TECATE — That universal valediction, "Don't stay away toolong," assumes additional meaning at Rancho La Puerta, a luxury health spa 3 miles west of Tecate in Mexico.
If visitors stay away too long, they might not recognize the place, which sits at the base of the Kumeyaay's sacred Mt. Kachumaa, about 40 miles east of San Diego.
And these days, "too long" can be just a little while, the way alterations and additions have been accelerating during the spa's 50th anniversary year.
The changes began in 1982, after co-founder Deborah Szekely went to Washington when President Reagan asked her to run the Inter-American Foundation, an agency created by Congress to make grants to Third World countries in Latin America.
Her son, Alex Szekely, took over and started the improvements, which have been under way ever since.
"We're looking at a new decade, a new millennium," he said.
The whole philosophy of the ranch, which hasn't changed much over the years, is to exercise, eliminate stress and eat natural foods (up to 1,200 calories a day). Smoking and booze are taboo.
Manuelita Ching, one of two concierges, recalled the early days.
"We had a New York woman who weighed 350 pounds. She stayed two years and lost 200 pounds. People had real health problems. Now, we discourage that," she said, referring to both lengthy stays and people with severe health problems.
Nowadays, long-term stays are not allowed. Most guests stay one week. Other than that, the regimen, which is voluntary, is basically the same as always: hiking, swimming, aerobics, dancing, yoga, meditation, herbal wraps, massages, beauty treatments, lectures or just relaxing in a private sun bin.
Rates run from $1,500 to $1,900 a week, and accommodations range from studios to two-bedroom villas.
The cottages are speckled throughout the grounds, which are flat and always smogless. Stone, brick and wood are the construction materials, with nothing higher than one story, and each guest site evokes rusticity.
Privacy is supreme. Tranquility is inescapable. One of several swimming pools is inevitably nearby, and none of the centers for congregating or learning is more than a short walk away.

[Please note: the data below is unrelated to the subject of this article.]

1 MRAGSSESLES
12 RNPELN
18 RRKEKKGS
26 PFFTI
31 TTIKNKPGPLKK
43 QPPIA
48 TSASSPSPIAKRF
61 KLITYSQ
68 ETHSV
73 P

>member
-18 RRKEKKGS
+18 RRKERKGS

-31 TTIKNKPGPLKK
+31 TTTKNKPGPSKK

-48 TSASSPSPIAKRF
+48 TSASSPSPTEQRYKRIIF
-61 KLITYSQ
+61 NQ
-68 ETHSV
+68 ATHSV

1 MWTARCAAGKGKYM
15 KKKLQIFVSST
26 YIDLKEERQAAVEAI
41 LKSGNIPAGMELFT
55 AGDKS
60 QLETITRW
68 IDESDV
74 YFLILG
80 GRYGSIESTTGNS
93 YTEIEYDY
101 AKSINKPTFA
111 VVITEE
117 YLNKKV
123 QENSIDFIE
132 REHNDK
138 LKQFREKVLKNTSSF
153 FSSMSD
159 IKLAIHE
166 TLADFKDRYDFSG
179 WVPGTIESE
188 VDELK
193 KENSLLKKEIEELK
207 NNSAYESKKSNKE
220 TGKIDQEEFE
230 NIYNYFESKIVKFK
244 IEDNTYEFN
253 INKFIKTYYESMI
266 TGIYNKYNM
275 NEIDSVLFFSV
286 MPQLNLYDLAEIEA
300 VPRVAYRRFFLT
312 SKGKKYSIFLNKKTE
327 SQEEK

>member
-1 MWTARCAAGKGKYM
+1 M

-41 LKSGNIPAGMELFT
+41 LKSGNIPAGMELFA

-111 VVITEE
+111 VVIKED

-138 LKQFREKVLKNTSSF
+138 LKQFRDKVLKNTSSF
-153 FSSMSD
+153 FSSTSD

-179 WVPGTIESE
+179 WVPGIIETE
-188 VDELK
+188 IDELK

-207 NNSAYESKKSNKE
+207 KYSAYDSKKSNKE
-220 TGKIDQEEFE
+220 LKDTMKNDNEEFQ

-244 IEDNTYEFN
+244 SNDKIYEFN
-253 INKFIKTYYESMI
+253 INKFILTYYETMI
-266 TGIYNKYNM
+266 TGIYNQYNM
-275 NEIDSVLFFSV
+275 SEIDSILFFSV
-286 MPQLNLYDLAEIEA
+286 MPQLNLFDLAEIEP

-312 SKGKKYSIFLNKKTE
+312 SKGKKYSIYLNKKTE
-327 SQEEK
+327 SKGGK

Guests preferring long walks may hike up Mt. Kuchumaa, past the granite boulders on the slope and through the shrubs and chaparral to the landmark peak.
Pines, oaks, eucalyptus and cacti remind the visitor that this is no wetland, but shade is always plentiful.
Landscape architect Chris Drayer was in charge of improving the grounds and now is responsible for maintaining them. He has also done much of the remodeling and estimates he has "two years or so" before working himself out of a job. He could use a good rain, too, as the drought continues.
"The lack of grass is very frustrating," Drayer said. Straw, spiked with an apologetic, explanatory sign, covers former lawns.
Other changes include a new entry off Mexico's Highway 2, a remodeled library, a meditation site created by sculptor James Hubbell, a recreation room, redesigned guest cottages and a relatively new semi-vegetarian dining room--adorned by the Indian-style yarn pictures by Timothy Emerson Hinchliff.
Elsewhere, Drayer is finishing El Parque del Professor, the Maya-style sports stadium financed by Rancho La Puerta just west of Tecate for the community, which has enjoyed a happy symbiosis with the ranch for half a century.
Profesor refers to the late Dr. Edmund Bordeaux Szekely, who, with his wife, Deborah, founded the spa on June 6, 1940. His bronze bust is at the stadium. Over the years, the ranch also gave the community its first school bus, first fire engine and first ambulance. So it is fitting that the stadium be completed in this golden anniversary year, during which several celebratory activities have taken place. The ranch had an official birthday bash in June.
Rancho La Puerta takes its name from an ancient oak whose limbs (before being hit by lightning many years ago) formed an arch-like doorway.
Scattered throughout the grounds, some of the original ranch can still be found. And no one affiliated with the place can single them out better than Cecilia Jasso, an employee since 1950, longer than anyone.
"Here is the basement," she said on a recent tour, pointing to the excavation underneath the Szekelys' original home-office, a small adobe soon to be a museum. "They kept the food there because it was cool. There was no refrigeration."
Nearby is a tiny cottage made of World War II Navy packing crates, dating from about 1943, when buildings began to replace the tents the first visitors had to bring.
Jasso's job, as it has always been, is giving herbal wraps. Guests are packaged into a linen cloth steeped in a concoction of herbs, such as chamomile, eucalyptus, rosemary and lemon grass. Some regulars have been returning for 40 years.